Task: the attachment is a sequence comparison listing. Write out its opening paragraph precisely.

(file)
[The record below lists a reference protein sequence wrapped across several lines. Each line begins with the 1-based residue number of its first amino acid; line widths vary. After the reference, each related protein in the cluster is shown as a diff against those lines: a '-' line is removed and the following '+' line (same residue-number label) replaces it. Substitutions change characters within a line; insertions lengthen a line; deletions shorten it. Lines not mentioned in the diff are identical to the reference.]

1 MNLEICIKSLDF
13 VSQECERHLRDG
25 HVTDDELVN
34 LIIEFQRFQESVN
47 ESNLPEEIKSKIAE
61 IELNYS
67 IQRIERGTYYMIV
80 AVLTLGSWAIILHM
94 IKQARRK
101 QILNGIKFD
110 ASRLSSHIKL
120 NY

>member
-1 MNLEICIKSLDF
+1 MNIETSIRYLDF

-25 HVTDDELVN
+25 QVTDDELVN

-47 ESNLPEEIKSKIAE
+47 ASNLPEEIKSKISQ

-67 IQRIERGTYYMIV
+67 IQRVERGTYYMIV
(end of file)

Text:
[The record below lists a reference protein sequence wrapped across several lines. Each line begins with the 1-based residue number of its first amino acid; line widths vary. After the reference, each related protein in the cluster is shown as a diff against those lines: a '-' line is removed and the following '+' line (same residue-number label) replaces it. Substitutions change characters within a line; insertions lengthen a line; deletions shorten it. Lines not mentioned in the diff are identical to the reference.]